Sherlock Holmes is one of my all time favorite literary characters. The stories are just a perfect blend of mystery, crime, mythos, and everything else all wrapped up into one convenient package. So I’m always interested to see a different take on the character and this one really caught my eye by the fact that it has a steampunk element to it and that it’s Sherlock Holmes not quite grown up. So I was intrigued and interested to see what direction they would take the character.
Our story begins in old London, but a different London that you or I know. Here it’s age an of technology and iron and steel. And Sherlock Holmes. Sherlock chases a mysterious man through the slums and onto the wharf…before the villain, Cowl, blows Holmes and the wharf up. Holmes is rescued by his friend James and they head back to their school, Longhall Academy where they prepare for their classes the next day. And then…James dad, Professor Moriarty, shows up with some bad news. His mother has been killed. Holmes, in his typical fashion, attempts to solve the crime while being somewhat haphazard with his friends feelings. Can Holmes solve the mystery and help his friend? Only time will tell.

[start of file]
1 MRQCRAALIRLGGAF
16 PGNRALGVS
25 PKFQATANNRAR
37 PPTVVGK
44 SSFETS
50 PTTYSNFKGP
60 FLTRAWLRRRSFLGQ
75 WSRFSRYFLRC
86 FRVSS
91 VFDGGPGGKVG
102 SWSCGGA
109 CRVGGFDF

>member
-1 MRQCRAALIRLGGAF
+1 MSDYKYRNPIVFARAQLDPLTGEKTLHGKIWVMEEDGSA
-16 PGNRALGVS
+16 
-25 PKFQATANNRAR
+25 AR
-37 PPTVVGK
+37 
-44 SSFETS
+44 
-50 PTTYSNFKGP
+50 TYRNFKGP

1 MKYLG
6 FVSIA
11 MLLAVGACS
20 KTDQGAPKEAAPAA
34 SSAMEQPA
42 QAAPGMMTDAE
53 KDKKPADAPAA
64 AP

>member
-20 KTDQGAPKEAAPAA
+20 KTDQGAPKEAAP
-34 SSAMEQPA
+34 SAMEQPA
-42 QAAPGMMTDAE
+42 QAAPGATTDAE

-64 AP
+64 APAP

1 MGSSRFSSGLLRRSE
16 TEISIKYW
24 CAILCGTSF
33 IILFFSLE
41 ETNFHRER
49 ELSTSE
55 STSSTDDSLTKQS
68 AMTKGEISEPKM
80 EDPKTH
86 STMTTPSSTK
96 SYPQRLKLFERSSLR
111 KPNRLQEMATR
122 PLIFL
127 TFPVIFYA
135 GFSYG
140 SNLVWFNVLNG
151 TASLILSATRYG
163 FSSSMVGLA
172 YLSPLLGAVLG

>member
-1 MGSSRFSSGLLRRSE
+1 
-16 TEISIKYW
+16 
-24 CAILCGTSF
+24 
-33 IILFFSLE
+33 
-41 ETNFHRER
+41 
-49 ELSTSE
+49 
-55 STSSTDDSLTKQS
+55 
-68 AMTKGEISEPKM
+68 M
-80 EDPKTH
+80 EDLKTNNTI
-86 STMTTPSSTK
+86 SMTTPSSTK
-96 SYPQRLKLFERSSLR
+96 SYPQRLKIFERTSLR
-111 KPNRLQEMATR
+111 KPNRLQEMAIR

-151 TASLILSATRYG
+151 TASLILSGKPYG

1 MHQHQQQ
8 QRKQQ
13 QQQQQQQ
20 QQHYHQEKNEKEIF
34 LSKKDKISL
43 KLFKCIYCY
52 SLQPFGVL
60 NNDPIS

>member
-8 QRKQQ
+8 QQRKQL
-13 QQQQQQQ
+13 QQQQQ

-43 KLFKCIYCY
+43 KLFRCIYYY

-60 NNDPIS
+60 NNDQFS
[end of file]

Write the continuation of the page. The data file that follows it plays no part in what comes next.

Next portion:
MR. CRAIG GIVES US ANOTHER FREE DOWNLOAD TREAT OVER AT HIS FUNKY FROLIC BLOG . . .
"Tiger In The Night" is a masterful compilation encompassing the finest works released by the great Mandingo. Far from being a product of deepest darkest Africa, Mandingo was actually Geoff Love and his Orchestra in disguise and this music definitely shows off Geoff at his absolute funkiest!
Well known composers Mike Vickers, Roger Webb and Brian Fahey wrote many of the tracks on this collection and unsurprisingly there is a distinctive library music vibe. The music features lots of percussion, obviously, but also hefty slabs of wah wah, horns and flute that create a rich and powerful sound entirely unique to Mandingo. An absolute must listen recording! Awesome cover art as well, I'm sure you'll agree.
Black Rite Jungle Juice War Dance Sacrifice Kiss Of Death Uomo The Man From Takoradi Manhunter Tiger In The Night Sacrifice To The Sun Jungle Wedding